Then we have the 'Economic Report of the President of the United States'; the annual stocktaking of the year gone by on the economic front and looking forward for continuing monitoring of the national and international economic outlook. As to why it matters for us, because it is widely believed that when US sneezes, the rest of the world catches a cold. Therefore how US is looking forward to deal with this, what Alan Greenspan describes as 'turbulent times', will affect us all.

While most of us would not admit any association with a gambling activity, yet I feel that we got to take into this advisory piece of note which speaks of the legal issues involved with winning a lottery. An interesting insight into how law deals with the situation.

Then this is something which I would not have expected to be on a blog, no matter how legal content oriented. Nonetheless that we have it, its nice to report it. LLRX.com has got on it an exhaustive post on the hitherto unexplored Mexican legal system. Covering from issues such as the form of government and source of law etc. in Mexico, it goes on to describe the setting of the judicial system and also gives a list of resources on Mexico's legal system. A worthwhile collector's item.

Then we have the Wall Street Journal article from a Tax export who seeks to piece common tax-law related myths. A nicely written and good coverage oriented blog, I would suggest this one to be read by all those into interaction with tax system at some point or the other.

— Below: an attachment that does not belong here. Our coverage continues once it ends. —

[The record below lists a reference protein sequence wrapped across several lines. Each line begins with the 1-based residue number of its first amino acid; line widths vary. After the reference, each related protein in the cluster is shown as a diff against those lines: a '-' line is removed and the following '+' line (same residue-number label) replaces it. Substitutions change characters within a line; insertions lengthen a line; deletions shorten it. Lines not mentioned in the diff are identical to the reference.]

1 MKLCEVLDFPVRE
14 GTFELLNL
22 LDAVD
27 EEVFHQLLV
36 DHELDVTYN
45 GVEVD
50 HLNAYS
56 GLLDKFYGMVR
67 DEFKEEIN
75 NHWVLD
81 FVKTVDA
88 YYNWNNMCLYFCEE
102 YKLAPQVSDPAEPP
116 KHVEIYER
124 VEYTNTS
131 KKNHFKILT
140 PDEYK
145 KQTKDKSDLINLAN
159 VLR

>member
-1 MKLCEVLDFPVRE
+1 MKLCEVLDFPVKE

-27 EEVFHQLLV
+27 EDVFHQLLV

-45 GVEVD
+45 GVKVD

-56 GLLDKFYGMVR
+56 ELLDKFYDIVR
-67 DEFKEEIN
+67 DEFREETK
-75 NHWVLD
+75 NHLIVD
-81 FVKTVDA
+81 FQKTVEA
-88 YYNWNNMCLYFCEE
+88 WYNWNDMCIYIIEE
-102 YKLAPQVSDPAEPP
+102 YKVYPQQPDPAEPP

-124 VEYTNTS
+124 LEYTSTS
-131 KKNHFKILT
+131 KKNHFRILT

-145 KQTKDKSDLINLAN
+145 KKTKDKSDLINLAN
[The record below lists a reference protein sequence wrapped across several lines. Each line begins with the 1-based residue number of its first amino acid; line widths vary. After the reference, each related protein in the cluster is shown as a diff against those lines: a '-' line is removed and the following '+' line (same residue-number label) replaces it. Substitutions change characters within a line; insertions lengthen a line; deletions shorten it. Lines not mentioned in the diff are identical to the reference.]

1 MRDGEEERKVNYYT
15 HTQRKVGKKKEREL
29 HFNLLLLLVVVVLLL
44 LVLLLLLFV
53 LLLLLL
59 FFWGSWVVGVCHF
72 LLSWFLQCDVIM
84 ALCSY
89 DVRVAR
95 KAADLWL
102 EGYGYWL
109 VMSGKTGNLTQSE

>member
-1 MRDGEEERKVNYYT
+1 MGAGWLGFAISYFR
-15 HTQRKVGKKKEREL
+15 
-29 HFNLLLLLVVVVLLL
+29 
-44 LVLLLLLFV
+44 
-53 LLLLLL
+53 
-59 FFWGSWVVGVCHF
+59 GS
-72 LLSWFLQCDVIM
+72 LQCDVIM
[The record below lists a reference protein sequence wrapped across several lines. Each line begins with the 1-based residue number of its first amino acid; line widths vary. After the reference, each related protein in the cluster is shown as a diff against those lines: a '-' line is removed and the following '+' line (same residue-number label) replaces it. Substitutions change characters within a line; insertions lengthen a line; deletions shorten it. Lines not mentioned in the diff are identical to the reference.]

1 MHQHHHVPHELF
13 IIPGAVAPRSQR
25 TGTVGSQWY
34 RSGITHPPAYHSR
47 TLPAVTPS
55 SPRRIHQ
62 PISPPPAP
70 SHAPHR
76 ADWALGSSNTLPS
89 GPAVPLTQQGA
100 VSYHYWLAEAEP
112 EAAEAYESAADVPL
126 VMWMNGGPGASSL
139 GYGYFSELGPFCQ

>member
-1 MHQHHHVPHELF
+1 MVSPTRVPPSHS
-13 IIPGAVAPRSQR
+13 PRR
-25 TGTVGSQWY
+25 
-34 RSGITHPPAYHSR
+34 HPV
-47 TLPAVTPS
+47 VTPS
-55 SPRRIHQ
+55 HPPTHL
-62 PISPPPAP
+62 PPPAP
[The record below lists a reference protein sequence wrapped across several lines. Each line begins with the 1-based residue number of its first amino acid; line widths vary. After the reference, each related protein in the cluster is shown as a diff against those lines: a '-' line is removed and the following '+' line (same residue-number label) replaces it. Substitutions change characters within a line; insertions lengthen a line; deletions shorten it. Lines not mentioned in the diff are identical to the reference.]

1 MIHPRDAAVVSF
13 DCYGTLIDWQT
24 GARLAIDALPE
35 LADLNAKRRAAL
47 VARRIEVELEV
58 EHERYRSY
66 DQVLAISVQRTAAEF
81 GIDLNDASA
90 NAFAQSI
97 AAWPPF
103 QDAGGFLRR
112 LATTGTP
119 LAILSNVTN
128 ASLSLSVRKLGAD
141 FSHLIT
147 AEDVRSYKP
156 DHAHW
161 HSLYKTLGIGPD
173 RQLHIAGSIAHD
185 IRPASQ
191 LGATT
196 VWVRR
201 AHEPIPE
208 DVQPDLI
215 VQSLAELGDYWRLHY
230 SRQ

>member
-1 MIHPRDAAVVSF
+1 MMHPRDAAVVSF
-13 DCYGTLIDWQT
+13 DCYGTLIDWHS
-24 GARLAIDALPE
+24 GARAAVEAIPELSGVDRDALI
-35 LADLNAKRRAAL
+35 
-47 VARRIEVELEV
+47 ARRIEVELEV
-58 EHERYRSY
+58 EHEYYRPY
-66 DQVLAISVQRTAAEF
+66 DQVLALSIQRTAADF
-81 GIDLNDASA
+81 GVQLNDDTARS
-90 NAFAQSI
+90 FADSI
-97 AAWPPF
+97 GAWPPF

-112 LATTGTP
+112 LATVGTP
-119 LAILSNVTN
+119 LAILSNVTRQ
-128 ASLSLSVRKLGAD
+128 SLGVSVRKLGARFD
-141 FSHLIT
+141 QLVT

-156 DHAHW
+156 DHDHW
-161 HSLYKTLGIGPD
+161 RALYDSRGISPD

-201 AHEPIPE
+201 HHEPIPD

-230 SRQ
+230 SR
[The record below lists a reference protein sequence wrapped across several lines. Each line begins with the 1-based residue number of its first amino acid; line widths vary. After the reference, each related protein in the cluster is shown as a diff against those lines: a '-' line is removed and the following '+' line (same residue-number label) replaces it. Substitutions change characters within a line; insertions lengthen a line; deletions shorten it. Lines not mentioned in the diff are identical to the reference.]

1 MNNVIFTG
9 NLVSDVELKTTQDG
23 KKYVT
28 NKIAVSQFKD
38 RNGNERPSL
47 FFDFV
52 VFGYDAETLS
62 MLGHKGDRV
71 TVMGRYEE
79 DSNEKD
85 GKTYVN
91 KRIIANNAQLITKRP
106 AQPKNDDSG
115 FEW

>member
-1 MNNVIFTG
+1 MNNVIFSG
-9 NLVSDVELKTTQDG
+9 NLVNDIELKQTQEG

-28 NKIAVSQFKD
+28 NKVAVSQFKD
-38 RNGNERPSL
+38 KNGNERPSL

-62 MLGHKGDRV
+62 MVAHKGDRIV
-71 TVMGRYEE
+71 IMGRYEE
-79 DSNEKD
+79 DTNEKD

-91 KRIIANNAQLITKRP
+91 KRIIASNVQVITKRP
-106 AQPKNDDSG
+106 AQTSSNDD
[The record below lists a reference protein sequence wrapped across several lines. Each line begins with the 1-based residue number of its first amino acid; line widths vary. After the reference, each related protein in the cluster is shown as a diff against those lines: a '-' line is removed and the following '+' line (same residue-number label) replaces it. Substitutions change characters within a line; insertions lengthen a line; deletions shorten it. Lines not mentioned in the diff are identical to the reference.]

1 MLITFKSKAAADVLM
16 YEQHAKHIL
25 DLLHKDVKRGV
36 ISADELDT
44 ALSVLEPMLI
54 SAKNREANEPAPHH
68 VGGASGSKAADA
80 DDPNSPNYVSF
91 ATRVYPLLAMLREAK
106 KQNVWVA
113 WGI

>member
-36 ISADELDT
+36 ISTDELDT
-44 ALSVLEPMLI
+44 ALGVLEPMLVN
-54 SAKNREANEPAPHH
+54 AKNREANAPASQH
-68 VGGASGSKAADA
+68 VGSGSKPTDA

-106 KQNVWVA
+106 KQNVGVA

Then on the news we reported earlier about the declaration of independence by Kosovo, the matter has been brought to the International Court of Justice wherein the legality of this declaration has been challenged before the ICJ. The outcome of this decision may turn out to be prominent for various reasons, which besides the actual legal status of Kosovo itself, has interesting dimensions in the international law concepts of 'recognition' and 'sovereignty' etc. [click here to read more]

Then we have come to notice that the Reserve Bank of India has sought the comments of India Inc. on 'interest rate futures'. We hope our enlightened readers would surely contribute to this.